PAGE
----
“We don’t wanna be out there marching. I mean, all those Black Lives Matters kids, they’d rather not have to worry about this,” Obama said. “They’re taking to the streets because they have to. They’re trying to have people understand that that we’re real folks, and the fear that many have of so many of us is irrational. And it’s based on a history that is just, it’s sad and it’s dark. And it’s time for us to move beyond that.”
According to the report, federal prosecutors spent months building a police-brutality case against Chauvin and the three other former Minneapolis police officers charged in connection to Floyd’s death.
In an effort not to influence the outcome of the murder trial, the DOJ held off on pushing forward with a grand jury indictment, but had a plan in place in case Chauvin was acquitted in the murder case, according to the Star Tribune.
Sources familiar with the discussions told the Star Tribune that the original DOJ plan was to arrest Chauvin in the courthouse if he was acquitted or if a mistrial was called, and charge him with federal police-brutality violations.
The Minnesota US Attorney’s Office would charge Chauvin by criminal complaint, so authorities could arrest him immediately, then seek a grand jury indictment afterward, the Star Tribune reported.
Federal prosecutors are still going forward with the case, but plan to do so by getting a grand jury indictment first, the Star Tribune reported, citing a source. The DOJ impaneled a federal grand jury in February, The New York Times reported at the time.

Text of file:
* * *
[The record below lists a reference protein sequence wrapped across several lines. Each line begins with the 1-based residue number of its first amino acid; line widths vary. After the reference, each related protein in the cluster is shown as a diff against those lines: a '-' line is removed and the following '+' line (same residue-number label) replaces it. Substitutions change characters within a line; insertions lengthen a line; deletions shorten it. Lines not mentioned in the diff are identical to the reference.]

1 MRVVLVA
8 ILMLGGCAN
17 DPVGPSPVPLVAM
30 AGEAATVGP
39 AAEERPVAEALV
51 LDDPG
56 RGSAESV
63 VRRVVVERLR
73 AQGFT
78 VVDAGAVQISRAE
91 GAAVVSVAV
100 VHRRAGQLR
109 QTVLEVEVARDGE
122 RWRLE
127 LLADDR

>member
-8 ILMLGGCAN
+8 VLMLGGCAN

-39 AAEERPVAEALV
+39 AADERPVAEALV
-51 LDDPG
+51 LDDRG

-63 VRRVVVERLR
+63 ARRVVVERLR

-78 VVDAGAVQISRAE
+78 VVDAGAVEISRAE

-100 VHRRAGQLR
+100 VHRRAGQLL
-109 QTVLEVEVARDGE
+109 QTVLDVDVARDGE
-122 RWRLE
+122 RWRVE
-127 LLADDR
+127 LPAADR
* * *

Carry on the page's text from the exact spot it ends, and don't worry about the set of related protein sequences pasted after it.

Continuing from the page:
The source said indictments against Chauvin and the three other officers present for Floyd’s fatal arrest – J. Alexander Kueng, Thomas Lane, and Tou Thao – were expected soon.
Insider has contacted the Department of Justice and the Minnesota US Attorney’s Office for comment.
According to the Star Tribune, federal prosecutors planned to charge Chauvin in connection to Floyd’s death and the violent arrest of a 14-year-old boy in 2017. ABC News previously reported that the DOJ was considering charges over the 2017 arrest.
That incident was described in court documents by prosecutors in Floyd’s murder case, who wanted to use it as evidence of a possible pattern of behavior by Chauvin.